China morning round-up: Huawei and ZTE row

Charles Ding of Huawei Technologies and Zhu Jinyun of ZTE Officials from Huawei and ZTE have been questioned by US lawmakers as part of the probe

Chinese newspapers publish strong criticism of a US congress report which said Chinese telecom firms Huawei and ZTE posed a security threat to America.

China Daily and People's Daily call the House Intelligence Committee report "baseless"; Guangzhou's Southern Metropolis Daily says the two firms reacted "angrily" to the allegations.

Shanghai's China Business News says it is the two parties' "favourite trick" to China-bash as the presidential race heats up.

A People's Daily commentary rebukes the report as a "presumption of guilt". It says the report's statement that "the committee finds that the companies failed to provide evidence that would satisfy any fair and full investigation" reveals the committee's "gangster logic".

The Global Times' bilingual editorial says: "We have to show through concrete actions that any unfair treatment to Chinese companies will be met by similar losses to American interests."

Its Chinese version stresses the word "retaliation", saying China "must have the guts to struggle with the US" so that it will be respected.

China Daily and People's Daily report comments by a senior Communist Party official on major corruption cases, including that of former Chongqing party chief Bo Xilai.

"A series of major cases, including those involving [former Chongqing Party chief] Bo Xilai, [former railways minister] Liu Zhijun and [former Shenzhen mayor] Xu Zongheng were relentlessly pursued," the papers quoted He Guoqiang, secretary of the Communist Party's Central Commission for Discipline Inspection, as saying.

He told a meeting the party had punished more than 660,000 officials for "disciplinary violations" in the past five years. Some 24,000 of them were handed over to law enforcement authorities for further investigation and prosecution.

Hong Kong's South China Morning Post says Mr He, who became the party's anti-graft chief in 2007, is expected to step down after the 8 November party congress.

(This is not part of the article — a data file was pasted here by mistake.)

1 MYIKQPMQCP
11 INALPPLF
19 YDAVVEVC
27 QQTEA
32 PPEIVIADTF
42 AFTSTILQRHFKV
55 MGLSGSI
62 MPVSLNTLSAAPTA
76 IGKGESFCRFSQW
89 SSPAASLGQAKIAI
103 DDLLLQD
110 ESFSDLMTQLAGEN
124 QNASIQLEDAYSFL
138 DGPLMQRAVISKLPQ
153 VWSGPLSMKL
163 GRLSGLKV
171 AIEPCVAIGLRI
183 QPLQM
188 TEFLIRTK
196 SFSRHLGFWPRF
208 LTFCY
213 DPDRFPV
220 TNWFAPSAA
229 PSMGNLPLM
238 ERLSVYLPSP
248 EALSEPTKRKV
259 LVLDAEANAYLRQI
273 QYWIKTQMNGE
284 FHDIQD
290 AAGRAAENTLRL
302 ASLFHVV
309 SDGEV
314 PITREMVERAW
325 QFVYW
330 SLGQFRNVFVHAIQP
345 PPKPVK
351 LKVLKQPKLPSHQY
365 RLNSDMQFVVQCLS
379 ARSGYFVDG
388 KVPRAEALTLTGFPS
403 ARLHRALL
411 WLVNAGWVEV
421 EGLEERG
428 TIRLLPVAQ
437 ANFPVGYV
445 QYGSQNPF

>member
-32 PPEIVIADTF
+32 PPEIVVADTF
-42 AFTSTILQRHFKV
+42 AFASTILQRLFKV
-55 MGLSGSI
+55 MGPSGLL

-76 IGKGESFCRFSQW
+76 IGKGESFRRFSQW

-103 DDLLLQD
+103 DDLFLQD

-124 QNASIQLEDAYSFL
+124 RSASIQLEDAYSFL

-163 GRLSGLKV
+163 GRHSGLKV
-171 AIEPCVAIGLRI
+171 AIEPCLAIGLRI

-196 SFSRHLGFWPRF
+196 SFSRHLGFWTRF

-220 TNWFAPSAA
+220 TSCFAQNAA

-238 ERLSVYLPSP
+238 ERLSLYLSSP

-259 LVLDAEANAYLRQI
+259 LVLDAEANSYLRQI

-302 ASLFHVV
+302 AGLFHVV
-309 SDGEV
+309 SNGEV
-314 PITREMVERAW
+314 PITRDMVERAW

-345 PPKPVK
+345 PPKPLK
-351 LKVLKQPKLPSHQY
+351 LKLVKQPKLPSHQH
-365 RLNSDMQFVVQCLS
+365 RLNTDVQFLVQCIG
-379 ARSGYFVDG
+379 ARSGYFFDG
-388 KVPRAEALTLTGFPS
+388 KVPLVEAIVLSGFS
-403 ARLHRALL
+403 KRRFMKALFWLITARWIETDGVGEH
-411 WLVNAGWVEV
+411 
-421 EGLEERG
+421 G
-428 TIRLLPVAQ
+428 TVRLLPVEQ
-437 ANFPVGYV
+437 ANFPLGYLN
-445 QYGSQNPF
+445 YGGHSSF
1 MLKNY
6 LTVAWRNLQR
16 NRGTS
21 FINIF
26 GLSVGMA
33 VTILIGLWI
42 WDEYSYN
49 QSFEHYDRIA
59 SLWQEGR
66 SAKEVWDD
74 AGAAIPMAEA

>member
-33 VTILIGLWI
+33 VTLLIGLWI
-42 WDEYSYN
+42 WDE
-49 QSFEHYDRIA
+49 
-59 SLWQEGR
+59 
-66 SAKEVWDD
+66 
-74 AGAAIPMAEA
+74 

The Global Times and People's Daily report Premier Wen Jiabao inspected anti-poverty work in southwest Guizhou province during the National Day holiday last week. He also urged continuous efforts on sustainable development in the region.

Hong Kong's Sing Tao Daily says Mr Wen also showed off his basketball skills during the holiday in a friendly match between veteran national team players.

Ming Pao Daily News says the lack of reports on Mr Wen's basketball match in state media indicates that Mr Wen is struggling to gain discursive authority ahead of the party congress.

Shanghai Daily and the Beijing Times report a China Southern Airlines flight made an emergency landing on Monday after receiving a hoax threat of an attack.

Flight CZ680, from Istanbul to Beijing, was forced to land in Lanzhou two hours after it resumed flight after a scheduled stop-over in Urumqi, capital of the restive Xinjiang region. Southern Metropolis Daily says a suspect has been detained by police in Xinjiang for the hoax.

Papers including Shanghai Daily also report the announcement of this year's Nobel prize for medicine or physiology. The Global Times says Chinese netizens were "in angst" because one of the winners, Shinya Yamanaka, is Japanese.

More on This Story

The BBC is not responsible for the content of external Internet sites

More China stories

RSS

Features

  • Shinji Mikamo as a boy, and Hiroshima bomb cloudLove and the bomb

    The Japanese man who lost everything but found peace


  • Northern League supporters at the party's annual meeting in 2011Padania?

    Eight places in Europe that also want independence


  • scottie dogShow-stealers

    How Scottie dogs became a symbol of Scotland


  • Hamas rally in the West Bank village of Yatta, 2006Hamas hopes

    Why the Palestinian group won't back down yet


  • The outermost coffin of Tutankhamun 'Tut-mania'

    How discovery of Tutankhamun's tomb changed popular culture


BBC © 2014 The BBC is not responsible for the content of external sites. Read more.

This page is best viewed in an up-to-date web browser with style sheets (CSS) enabled. While you will be able to view the content of this page in your current browser, you will not be able to get the full visual experience. Please consider upgrading your browser software or enabling style sheets (CSS) if you are able to do so.